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Financial Meltdown Goes Global

Aug. 1, 2007 (EIRNS)—The meltdown of the world financial system, which economist Lyndon LaRouche has described as "already collapsed," has spread to Germany, France, and Australia. Meanwhile, the Swiss financial giant Credit Suisse has warned hedge funds that credit availability is in danger of evaporating "as fast as water off the desert tarmac."

Behind the collapse is the drying up of the source of cheap credit, the Yen carry trade, which has funded the inflation of hot air in global markets. The expansion in so-called "market value" in recent years has been based not on productive investment but on paper transactions such as corporate buyouts, which produce no net economic profit, but require increasing flows of money to pay investors in these pyramid schemes.

Now the ability to pay has run out, as a just-released paper by Credit Suisse analysts makes public. The paper warns that banks are carrying a large exposure to new bond issues, and if they cannot sell them, then credit lines to hedge funds and other counterparties must be cut—a move which could "precipitate a cascade of position liquidation," otherwise known as a crash.

Among the consequences already being felt:

  • Last night, the German bank created to fund the Marshall Plan recovery of the 1950s, announced it had provided an emergency fund of $11 billion to save the major funder of German industry and small business, the IKB or German Industry Bank. The Kreditanstalt fur Wiederaufbau was forced to provide the money, because the larger private institutions were reportedly tapped out. Deutsche Bank, Germany's largest, is facing billions in losses from the collapse of the U.S. sub-prime mortgage market. The bail-out goes into an emergency account to protect the German Industry Bank against exposure to a $17.4 billion bad investment in Delaware-based Rhineland Funding.

  • The announcement of the insolvency of American Home Mortgage Corp. late yesterday sent European stock markets reeling this morning. The Paris stock exchange opened down 2.65% today and remained down 2.53% at noon European time. Stock in the U.S. mortgage lender, which topped $36 in December 2006, fell to $1.04 before the New York Stock Exchange halted trading. What sent investors worldwide into panic was the report that the company's losses were not limited to the sub-prime market of bad-risk borrowers, but affected all groups of mortgage holders. The Long Island, N.Y. company is the twelfth largest U.S. mortgage lender with 7,600 employees.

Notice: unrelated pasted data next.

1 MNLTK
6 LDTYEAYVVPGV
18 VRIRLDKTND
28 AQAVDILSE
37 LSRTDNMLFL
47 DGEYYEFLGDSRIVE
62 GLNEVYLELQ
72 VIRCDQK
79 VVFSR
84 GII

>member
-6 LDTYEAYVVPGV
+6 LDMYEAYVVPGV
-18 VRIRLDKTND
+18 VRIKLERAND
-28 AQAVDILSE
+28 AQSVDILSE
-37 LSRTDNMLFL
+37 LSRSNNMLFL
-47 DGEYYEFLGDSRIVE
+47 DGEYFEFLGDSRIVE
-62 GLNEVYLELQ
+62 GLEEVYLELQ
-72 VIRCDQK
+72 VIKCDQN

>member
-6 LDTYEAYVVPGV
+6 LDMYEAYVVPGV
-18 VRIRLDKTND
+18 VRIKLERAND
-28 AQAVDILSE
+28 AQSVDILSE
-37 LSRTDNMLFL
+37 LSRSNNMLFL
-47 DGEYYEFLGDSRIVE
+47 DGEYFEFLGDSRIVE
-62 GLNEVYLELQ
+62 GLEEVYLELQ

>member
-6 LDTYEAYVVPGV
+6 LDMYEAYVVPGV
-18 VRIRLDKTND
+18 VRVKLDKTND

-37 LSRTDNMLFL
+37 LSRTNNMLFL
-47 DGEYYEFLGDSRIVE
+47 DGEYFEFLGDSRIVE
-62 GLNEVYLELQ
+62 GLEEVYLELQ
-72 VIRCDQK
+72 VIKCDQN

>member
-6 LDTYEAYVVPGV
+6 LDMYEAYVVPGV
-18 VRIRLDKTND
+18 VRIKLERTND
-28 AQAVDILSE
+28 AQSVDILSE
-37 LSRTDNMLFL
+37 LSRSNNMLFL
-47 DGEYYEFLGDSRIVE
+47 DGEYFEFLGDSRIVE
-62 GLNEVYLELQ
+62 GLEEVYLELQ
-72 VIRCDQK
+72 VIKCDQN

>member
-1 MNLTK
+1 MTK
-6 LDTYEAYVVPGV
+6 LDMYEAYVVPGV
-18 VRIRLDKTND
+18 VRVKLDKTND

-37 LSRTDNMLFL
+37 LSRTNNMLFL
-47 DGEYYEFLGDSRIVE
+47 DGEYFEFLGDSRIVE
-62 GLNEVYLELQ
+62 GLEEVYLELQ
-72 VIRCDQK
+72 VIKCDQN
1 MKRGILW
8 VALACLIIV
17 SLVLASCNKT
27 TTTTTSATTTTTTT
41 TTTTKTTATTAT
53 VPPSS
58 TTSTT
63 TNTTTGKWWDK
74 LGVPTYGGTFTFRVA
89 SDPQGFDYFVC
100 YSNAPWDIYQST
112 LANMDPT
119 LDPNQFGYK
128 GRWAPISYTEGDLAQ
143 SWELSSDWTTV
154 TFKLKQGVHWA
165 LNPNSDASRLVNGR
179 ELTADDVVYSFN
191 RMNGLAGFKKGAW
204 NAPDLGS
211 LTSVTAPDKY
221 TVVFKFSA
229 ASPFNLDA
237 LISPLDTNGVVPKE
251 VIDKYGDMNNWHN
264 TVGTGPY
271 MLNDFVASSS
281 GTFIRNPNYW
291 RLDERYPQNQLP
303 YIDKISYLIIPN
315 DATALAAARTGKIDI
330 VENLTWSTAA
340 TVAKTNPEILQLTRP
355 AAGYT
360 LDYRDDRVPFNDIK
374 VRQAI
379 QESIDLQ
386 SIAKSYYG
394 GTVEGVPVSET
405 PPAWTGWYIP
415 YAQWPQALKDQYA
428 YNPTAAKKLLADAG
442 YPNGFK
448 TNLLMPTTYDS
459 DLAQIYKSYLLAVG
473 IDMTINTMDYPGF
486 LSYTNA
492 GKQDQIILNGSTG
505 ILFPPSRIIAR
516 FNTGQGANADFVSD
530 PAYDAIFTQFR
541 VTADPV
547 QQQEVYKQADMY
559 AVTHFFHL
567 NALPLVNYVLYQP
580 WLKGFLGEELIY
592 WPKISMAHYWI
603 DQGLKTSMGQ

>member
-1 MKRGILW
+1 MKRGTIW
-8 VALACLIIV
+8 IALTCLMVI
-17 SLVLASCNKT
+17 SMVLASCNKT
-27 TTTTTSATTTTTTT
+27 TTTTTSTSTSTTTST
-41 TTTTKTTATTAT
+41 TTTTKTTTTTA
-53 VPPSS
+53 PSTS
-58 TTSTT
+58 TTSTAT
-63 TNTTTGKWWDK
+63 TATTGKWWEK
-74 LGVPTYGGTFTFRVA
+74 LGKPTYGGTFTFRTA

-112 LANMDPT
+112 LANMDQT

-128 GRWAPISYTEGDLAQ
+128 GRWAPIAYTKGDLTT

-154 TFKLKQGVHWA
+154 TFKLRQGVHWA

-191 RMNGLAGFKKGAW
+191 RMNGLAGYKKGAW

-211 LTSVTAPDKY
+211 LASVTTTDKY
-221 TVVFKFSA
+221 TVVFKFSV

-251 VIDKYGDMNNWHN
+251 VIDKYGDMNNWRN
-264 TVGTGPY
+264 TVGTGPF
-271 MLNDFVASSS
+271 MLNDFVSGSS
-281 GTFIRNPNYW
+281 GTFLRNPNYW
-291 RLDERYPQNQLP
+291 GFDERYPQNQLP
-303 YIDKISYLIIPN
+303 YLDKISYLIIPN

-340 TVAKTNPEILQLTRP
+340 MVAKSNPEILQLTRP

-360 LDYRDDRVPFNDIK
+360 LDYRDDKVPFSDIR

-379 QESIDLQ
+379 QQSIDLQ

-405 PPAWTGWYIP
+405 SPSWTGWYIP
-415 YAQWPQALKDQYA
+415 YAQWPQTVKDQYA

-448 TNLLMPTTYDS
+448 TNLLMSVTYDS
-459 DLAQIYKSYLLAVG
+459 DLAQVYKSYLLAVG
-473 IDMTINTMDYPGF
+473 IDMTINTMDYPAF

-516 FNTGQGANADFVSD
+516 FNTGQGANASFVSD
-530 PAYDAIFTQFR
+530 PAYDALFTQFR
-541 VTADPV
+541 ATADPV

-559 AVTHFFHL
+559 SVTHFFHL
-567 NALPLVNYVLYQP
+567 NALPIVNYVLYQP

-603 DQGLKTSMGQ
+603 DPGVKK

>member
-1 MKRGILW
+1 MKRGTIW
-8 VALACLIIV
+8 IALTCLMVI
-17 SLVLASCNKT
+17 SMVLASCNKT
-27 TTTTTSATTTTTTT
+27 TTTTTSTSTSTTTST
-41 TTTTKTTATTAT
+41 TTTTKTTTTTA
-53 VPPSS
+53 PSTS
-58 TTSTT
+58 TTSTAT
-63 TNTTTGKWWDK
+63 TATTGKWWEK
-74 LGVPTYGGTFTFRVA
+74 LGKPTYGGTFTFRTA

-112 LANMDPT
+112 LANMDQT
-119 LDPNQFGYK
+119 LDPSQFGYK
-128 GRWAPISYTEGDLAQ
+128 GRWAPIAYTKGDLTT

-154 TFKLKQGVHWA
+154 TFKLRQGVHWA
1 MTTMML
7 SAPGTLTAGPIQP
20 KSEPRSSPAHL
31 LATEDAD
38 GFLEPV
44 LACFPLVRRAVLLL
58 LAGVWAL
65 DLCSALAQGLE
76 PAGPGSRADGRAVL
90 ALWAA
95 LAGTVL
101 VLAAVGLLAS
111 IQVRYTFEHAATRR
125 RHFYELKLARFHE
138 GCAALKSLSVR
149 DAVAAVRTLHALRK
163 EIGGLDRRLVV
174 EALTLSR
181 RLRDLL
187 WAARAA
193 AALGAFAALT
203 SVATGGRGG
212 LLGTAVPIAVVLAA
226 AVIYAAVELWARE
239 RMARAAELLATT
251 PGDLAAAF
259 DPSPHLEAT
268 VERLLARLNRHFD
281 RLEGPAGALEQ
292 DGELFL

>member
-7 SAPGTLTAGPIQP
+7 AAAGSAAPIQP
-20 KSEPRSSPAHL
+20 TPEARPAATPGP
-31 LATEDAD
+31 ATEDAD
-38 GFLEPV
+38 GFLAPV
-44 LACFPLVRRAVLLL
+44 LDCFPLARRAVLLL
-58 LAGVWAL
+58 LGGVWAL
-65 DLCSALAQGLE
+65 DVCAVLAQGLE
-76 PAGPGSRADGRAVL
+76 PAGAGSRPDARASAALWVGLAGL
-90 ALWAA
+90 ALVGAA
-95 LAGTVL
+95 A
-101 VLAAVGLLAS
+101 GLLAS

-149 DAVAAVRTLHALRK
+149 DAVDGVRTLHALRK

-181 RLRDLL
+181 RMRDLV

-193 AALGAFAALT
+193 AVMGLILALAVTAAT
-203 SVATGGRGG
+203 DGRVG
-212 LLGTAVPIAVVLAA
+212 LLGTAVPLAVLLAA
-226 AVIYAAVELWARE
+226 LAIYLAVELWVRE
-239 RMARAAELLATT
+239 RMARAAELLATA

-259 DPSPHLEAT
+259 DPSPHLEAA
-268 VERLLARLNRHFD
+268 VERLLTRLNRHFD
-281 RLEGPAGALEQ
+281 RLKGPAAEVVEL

• Losses in the British markets this morning were led by the Man group, the world's largest hedge fund, which lost 5% of value. Shares in Royal Bank of Scotland, the world's fifth largest financial group, were down 2.7% at market closing, according to Bloomberg. A report on hedge funds in today's Financial Times of London is acompanied by a graphic of vultures circling the collapsing hedge funds. Among the listed losers are Bear Starans Asset Management, Dillon Read, United Capaital Asset Managment, and Paulson & Co. of the U.S.

  • Macquarie Bank, Australia's largest securities firm, announced that two of its hedge funds could lose up to 25% of $300 million, because of the collapse of the U.S. sub-prime market. As a result the bank's share price collapsed by 10.7% in one day. Its Macquarie Fortress Notes fund and the unlisted Macquarie Fortress Fund are heavily exposed to the U.S. market. The two funds are leveraged by a factor of about 6.5. Six Australian hedge funds have bit the dust in recent weeks. Australia's hedge fund market, worth $45 billion, is one of Asia's largest.

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